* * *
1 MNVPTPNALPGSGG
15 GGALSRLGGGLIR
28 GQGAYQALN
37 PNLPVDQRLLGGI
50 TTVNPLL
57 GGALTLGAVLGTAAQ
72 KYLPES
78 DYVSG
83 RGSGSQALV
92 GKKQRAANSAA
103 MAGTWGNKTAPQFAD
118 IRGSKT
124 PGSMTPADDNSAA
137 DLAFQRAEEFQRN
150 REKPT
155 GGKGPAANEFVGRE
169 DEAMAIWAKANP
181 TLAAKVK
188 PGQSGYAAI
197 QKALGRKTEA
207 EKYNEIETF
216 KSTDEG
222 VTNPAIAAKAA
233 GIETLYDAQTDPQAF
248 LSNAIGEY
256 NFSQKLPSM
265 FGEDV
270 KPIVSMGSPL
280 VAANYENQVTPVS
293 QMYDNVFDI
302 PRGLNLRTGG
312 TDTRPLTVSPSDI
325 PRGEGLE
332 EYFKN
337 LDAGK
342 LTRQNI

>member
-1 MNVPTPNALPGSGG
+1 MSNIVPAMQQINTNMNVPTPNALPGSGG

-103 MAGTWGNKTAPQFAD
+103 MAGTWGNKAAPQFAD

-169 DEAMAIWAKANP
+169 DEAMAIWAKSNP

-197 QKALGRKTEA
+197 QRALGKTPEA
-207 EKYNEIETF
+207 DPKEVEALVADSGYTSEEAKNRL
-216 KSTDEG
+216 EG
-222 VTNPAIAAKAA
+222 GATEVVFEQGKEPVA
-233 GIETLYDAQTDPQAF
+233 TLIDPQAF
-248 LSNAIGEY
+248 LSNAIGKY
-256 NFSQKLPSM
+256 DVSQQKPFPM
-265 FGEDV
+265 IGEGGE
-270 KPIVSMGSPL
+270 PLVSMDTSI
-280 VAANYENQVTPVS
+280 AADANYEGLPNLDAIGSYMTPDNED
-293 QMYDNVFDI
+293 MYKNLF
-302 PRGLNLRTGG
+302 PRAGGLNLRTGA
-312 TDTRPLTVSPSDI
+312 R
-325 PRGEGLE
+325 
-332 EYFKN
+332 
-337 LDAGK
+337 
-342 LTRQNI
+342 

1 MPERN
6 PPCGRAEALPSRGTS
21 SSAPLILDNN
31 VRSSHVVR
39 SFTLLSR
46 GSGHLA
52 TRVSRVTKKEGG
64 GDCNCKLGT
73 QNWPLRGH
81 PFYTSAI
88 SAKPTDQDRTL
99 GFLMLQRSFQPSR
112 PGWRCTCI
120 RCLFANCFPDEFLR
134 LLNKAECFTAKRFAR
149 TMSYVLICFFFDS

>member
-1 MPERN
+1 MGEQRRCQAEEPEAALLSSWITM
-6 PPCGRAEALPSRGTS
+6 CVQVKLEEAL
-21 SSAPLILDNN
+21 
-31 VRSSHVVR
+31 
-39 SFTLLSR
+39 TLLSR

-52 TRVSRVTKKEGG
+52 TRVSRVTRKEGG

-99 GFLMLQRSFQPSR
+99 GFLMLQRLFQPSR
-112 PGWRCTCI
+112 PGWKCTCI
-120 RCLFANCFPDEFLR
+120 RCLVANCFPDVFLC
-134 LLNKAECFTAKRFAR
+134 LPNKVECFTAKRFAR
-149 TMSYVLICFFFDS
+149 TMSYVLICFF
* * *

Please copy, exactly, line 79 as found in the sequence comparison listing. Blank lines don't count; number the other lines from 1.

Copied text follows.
6 PPCGRAEALPSRGTS